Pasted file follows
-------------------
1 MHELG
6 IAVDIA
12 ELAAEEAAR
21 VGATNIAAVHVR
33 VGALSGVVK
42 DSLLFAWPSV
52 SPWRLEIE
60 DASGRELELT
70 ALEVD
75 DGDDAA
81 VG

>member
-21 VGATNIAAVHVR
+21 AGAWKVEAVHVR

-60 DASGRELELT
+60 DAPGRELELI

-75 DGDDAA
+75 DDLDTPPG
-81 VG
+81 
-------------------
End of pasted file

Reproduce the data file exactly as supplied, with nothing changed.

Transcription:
1 MHELG
6 IAVDIA
12 ELAAEEAAR
21 VGATNIAAVHVR
33 VGALSGVVK
42 DSLLFAWPSV
52 SPWRLEIE
60 DASGRELELT
70 ALEVD
75 DGDDAA
81 VG

>member
-21 VGATNIAAVHVR
+21 AGAWKVEAVHVR

-60 DASGRELELT
+60 DAPGRELELI

-75 DGDDAA
+75 DDLDTPPG
-81 VG
+81 